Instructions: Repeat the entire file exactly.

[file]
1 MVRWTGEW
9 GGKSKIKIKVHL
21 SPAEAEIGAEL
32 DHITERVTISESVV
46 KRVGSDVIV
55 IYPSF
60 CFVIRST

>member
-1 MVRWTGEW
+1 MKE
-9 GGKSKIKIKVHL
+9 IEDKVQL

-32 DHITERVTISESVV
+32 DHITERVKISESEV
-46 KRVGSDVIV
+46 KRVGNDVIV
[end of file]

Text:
1 MVRWTGEW
9 GGKSKIKIKVHL
21 SPAEAEIGAEL
32 DHITERVTISESVV
46 KRVGSDVIV
55 IYPSF
60 CFVIRST

>member
-1 MVRWTGEW
+1 MKE
-9 GGKSKIKIKVHL
+9 IEDKVQL

-32 DHITERVTISESVV
+32 DHITERVKISESEV
-46 KRVGSDVIV
+46 KRVGNDVIV